The Reverend Robert Willoughby used to be a Methodist minister; then hepreached in a Unitarian church; now he has resigned from the churchaltogether. He does not believe that Jesus was literally the son of God, or that he rose from the dead. He believes in "the worth of the Bible, asI believe in beauty, great art, music, and literature."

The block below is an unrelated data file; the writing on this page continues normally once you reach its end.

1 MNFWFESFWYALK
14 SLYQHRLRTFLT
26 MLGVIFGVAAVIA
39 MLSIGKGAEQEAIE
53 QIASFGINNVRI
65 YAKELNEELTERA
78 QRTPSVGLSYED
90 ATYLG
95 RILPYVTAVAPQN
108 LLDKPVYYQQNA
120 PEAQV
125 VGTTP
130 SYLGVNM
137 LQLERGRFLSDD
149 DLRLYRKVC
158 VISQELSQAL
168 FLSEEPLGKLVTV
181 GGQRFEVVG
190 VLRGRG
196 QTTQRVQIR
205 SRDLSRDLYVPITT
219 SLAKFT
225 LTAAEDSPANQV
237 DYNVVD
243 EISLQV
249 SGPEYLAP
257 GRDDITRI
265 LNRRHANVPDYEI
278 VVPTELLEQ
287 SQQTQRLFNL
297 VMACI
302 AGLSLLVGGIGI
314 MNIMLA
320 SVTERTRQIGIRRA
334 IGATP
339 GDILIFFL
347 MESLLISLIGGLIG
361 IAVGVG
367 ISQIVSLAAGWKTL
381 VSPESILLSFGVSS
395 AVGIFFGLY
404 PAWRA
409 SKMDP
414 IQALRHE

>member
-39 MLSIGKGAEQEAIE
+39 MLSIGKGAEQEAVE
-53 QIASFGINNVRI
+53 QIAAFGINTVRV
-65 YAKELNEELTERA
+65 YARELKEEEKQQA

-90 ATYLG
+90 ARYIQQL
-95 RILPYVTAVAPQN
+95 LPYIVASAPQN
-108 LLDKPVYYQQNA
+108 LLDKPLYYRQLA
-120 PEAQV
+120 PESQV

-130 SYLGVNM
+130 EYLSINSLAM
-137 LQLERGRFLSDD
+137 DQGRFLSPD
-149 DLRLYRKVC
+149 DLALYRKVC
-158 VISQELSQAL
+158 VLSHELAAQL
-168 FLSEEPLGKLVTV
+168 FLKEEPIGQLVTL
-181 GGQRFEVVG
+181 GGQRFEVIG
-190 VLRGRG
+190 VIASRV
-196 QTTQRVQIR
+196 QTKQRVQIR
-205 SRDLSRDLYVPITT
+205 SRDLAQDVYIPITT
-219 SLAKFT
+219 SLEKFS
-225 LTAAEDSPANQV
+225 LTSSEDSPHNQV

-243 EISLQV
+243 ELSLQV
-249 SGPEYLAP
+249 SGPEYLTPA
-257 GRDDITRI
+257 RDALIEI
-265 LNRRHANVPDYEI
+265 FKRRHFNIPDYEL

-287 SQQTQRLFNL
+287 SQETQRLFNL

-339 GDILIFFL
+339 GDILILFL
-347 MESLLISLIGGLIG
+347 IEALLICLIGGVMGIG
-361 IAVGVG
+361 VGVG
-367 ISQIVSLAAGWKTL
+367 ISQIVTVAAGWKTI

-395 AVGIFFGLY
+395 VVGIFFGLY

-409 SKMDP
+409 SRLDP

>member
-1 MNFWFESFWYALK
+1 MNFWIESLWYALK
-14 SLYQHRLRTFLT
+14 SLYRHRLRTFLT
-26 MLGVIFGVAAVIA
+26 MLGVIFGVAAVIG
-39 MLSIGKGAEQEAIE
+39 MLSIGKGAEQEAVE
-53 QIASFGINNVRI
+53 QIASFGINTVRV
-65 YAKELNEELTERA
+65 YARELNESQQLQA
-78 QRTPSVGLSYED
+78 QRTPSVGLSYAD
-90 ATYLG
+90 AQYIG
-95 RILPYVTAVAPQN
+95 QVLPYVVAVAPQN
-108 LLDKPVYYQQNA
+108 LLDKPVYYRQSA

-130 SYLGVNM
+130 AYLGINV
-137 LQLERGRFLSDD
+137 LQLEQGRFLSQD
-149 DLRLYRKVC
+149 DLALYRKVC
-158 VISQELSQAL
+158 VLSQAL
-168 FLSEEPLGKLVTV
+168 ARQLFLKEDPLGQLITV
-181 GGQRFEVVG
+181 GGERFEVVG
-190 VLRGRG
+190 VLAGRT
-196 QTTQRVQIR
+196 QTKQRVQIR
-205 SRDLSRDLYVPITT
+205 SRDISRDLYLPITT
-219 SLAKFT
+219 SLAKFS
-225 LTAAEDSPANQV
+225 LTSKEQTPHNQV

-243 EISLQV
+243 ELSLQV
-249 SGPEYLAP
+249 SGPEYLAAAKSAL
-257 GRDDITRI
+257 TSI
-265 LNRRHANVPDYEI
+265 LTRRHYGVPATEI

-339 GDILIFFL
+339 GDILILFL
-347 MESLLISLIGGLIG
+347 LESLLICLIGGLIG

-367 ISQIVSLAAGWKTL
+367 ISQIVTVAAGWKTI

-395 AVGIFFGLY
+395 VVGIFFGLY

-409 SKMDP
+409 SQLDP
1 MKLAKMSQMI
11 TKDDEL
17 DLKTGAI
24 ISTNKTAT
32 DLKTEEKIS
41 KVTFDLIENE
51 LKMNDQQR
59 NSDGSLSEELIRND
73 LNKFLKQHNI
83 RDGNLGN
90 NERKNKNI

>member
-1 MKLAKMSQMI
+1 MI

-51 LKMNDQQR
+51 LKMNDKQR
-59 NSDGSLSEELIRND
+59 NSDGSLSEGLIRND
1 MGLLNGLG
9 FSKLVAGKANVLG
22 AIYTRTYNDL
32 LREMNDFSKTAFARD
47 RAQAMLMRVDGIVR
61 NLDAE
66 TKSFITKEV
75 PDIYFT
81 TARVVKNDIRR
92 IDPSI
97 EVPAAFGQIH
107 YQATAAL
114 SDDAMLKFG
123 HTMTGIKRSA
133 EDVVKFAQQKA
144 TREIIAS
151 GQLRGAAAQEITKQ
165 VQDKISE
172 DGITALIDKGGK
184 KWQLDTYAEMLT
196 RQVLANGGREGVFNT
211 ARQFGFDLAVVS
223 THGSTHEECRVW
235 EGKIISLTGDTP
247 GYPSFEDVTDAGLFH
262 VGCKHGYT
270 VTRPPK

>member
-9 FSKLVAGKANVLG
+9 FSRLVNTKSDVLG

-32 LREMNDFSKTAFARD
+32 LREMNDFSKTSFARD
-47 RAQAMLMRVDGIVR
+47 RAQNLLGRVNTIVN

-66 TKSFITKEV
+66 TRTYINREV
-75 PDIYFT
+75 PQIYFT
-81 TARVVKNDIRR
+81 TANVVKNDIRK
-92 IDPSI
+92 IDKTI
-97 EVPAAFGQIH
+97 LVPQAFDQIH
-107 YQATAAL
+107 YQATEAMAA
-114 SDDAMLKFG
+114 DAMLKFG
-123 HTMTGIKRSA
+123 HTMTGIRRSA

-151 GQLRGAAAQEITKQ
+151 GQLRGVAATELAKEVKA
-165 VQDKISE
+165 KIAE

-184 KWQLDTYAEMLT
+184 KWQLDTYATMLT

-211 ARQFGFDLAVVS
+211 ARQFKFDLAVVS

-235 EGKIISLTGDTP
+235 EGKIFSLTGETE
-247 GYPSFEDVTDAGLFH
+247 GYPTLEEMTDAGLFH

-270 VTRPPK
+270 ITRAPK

But Willoughby still considers himself a Christian, and he wants otherChristians to accept gays and lesbians, to fully integrate women intoleadership positions, and to "embrace the creative role of controversy" inchurch affairs. He describes Jesus as "history's greatest revolutionary,"argues that the church should take a greater role in political life, andalso offers a defense of the United Nations. Clearly aimed at theologicaland social conservatives, Willoughby's book raises some troublingquestions about how much religious teachings should change to reflect achanging society. Yet at the same time, readers may wonder why, if he'srejected the basics of the Christian creed, Willoughby bothers with thechurch at all. Maybe he should just go out and engage in secular activism?